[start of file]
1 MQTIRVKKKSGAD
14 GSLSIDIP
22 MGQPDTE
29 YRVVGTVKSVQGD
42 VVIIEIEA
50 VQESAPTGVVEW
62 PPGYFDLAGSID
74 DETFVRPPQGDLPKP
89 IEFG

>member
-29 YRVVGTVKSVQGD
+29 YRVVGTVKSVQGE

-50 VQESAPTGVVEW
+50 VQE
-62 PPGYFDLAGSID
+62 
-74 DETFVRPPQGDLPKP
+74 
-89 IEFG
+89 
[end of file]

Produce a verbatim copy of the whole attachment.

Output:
1 MQTIRVKKKSGAD
14 GSLSIDIP
22 MGQPDTE
29 YRVVGTVKSVQGD
42 VVIIEIEA
50 VQESAPTGVVEW
62 PPGYFDLAGSID
74 DETFVRPPQGDLPKP
89 IEFG

>member
-29 YRVVGTVKSVQGD
+29 YRVVGTVKSVQGE

-50 VQESAPTGVVEW
+50 VQE
-62 PPGYFDLAGSID
+62 
-74 DETFVRPPQGDLPKP
+74 
-89 IEFG
+89 